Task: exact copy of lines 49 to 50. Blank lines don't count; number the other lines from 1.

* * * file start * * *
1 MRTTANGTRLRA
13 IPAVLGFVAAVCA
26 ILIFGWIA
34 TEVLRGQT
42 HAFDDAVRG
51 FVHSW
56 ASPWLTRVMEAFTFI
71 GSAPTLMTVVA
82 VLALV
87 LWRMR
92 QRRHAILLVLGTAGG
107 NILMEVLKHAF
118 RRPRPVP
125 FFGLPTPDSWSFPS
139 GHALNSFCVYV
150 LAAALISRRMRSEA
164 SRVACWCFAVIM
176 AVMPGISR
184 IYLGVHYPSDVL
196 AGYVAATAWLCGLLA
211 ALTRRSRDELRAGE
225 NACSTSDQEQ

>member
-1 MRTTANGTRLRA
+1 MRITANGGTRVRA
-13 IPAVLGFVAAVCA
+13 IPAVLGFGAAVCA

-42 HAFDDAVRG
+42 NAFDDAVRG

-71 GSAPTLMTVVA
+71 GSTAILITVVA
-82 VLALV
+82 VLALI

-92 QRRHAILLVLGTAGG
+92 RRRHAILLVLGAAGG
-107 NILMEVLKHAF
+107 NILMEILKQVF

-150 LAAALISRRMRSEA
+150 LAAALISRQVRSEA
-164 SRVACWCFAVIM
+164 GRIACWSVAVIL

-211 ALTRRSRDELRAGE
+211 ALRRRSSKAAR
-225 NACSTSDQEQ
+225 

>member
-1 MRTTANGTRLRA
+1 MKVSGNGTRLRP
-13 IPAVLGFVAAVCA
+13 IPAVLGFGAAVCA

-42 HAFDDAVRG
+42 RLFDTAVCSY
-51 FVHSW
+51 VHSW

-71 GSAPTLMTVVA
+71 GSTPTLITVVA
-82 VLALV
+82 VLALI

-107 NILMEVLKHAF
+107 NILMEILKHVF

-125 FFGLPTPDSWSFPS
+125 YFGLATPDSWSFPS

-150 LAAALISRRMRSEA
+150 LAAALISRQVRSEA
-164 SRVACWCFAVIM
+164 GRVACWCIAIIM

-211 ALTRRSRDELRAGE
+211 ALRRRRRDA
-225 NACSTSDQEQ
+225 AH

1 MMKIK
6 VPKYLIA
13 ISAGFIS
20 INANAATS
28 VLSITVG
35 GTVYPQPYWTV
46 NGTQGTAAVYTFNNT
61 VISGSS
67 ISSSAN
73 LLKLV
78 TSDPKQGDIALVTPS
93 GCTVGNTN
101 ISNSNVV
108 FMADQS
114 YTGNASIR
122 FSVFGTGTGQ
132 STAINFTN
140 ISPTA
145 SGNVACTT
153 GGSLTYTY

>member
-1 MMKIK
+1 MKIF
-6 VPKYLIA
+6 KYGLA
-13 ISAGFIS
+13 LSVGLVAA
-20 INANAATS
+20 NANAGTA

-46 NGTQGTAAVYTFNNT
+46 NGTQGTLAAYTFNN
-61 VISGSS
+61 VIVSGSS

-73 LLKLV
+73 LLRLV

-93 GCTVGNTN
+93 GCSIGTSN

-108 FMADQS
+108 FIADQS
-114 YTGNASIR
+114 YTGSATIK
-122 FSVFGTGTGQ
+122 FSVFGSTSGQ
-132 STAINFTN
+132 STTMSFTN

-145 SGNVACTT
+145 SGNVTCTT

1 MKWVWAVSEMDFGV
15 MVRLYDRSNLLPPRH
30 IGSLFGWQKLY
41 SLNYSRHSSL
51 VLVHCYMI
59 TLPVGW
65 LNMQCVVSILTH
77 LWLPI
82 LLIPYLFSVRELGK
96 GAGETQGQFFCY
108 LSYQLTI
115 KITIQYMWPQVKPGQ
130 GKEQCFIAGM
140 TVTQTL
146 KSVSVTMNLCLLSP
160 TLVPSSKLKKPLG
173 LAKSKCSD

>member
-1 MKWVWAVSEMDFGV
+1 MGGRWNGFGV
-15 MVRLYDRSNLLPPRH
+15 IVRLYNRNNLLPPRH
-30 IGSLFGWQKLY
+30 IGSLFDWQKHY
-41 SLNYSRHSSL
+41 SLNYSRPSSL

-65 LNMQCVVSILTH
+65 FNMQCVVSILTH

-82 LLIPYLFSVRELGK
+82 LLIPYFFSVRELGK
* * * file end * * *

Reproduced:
-13 IPAVLGFVAAVCA
+13 IPAVLGFGAAVCA